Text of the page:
“But what about a 650b downhill bike?” was Pete’s incredulous response. “You don’t have a downhill bike so how can you claim to be content?” Given that I was calling into question the n+1 ethos, the idea that a real, fully engaged mountain biker will only be happy with one more bike than they currently own, I understood his consternation. How could I, an ordained bike nut, have reached enlightenment? How could I be happy with these two mountain bikes when I’ve never come close to satisfaction before?
It is unnerving. Seriously… This isn’t normal for me. I’ve been the guy who opens an mtb mag, bypasses the pretty pictures, and flips directly to the reviews. My greed for new parts and the latest technology has been monumental. I was a self-professed gear tart. As a mechanical engineer I have a thirst for technology, widgets and gadgets that has rarely been satisfied. In fact I’ve often been reckless and impulsive in my quest for the newest and shiniest.
I drank the 29er Koolaid a few years back and my plan was to get a Transition Trans Am hardtail. I headed in to test ride that bike but at the same time rode the new Transition Bandit – also a two nine. I went all in on the Bandit and my trusty two six Trek Remedy was quickly listed on the classifieds just one year after a big overhaul, including an expensive new paint job by Toxic Harold.
After less than a season of testing the rowdiness limits of big wheels on the North Shore, I read about the new Santa Cruz Tall Boy LTC. There wasn’t a bad word being written about this bike. It promised to be lively, light, stiff, carbon, sleek, swoopy, and carbon. Did I mention carbon? I resisted looking at it in person for as long as possible until I ended up in Steed Cycles for some cables. The Tallboy LTC demo bike was sat there and stupidly I took it out for a ride that weekend. It was love at first run down Bottletop. I was hitting little gaps and hits with more pop and energy and the bike was a beast uphill with tonnes of traction. Less than a week later the Transition (not even a year old) was sold and the Santa Cruz came home with me. Given this history, my newfound domestic satisfaction has caught me off guard.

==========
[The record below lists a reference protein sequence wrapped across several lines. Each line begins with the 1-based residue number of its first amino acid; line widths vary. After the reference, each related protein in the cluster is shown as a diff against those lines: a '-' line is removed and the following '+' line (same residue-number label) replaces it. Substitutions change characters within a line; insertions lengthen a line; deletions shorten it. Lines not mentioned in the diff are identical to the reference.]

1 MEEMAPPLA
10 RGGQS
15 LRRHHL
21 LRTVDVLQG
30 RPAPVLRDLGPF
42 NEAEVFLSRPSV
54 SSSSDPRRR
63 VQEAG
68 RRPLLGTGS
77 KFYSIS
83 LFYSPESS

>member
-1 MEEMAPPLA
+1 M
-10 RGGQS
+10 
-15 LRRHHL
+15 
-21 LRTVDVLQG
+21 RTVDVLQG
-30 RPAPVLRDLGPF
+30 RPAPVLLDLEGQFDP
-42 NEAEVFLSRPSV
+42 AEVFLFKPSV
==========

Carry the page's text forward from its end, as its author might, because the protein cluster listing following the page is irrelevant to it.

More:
This may set off some alarms in the bike industry. What if this contentment is contagious? The machine is driven by the new, improved, optimised, lighter, faster… The descriptors go on and the business banks on us becoming dissatisfied with bikes the marketing people convinced us we couldn’t live without just a year earlier.
I’m not sure what the future holds but right now my two mountain bikes are supremely dialed. I enjoy riding both of them equally and that has killed my lust for a replacement. And really I should be content. Both bikes have a little bike jewelry but what pleases me most is that each is a truly versatile ride. But I’ve had Swiss Army bikes before but my lust was undiminished. What the hell is going on? How after all these years have I gotten to this point?
Back to Pete’s dh bike contention; sure they are fun to ride but really, when I look at the rides that really stoke my fire, a downhill bike hasn’t factored in. There was a time when I was in the line for the lift at Whistler lusting over the newest rigs around me. The thing was that my friends no longer opt for a day of guilty pleasure in the park, so I often ended up there in the single’s line. It isn’t fun ripping it up without some buds to share beer and war stories with at the end of the day. I now have bikes that mesh with my buddies’ bikes. The glow of recapping narrowly missing a tree and then two-wheel drifting into the flat turn after is a big part of why I ride.
Another factor is self knowledge from years of riding experience. I know what type of rides are going to give me the buzz, that high I crave. As mountain biking has matured so have I and trails where I earn my turns with a good climb rewarded with a wicked view before plunging down; those fuel my fire and polish my soul.
The people in the bike business deserve kudos for the next factor. Bikes are more capable and
versatile than ever. I don’t think the true quiver killer has been perfected and I doubt it will be. Thankfully my two bikes cover a lot of ground with a 5” travel 29er and a 29er hardtail. Both allow me to shred within an inch of disaster and leave me with a duff-eating grin at the end of the ride. Finally, I’m a sucker for beauty and both of my rides look badass. Add it all up and, against the odds, I’m a happy camper.
Have you settled down as well? Do you think Jon is cured of n+1? How many bikes does it take to make you happy?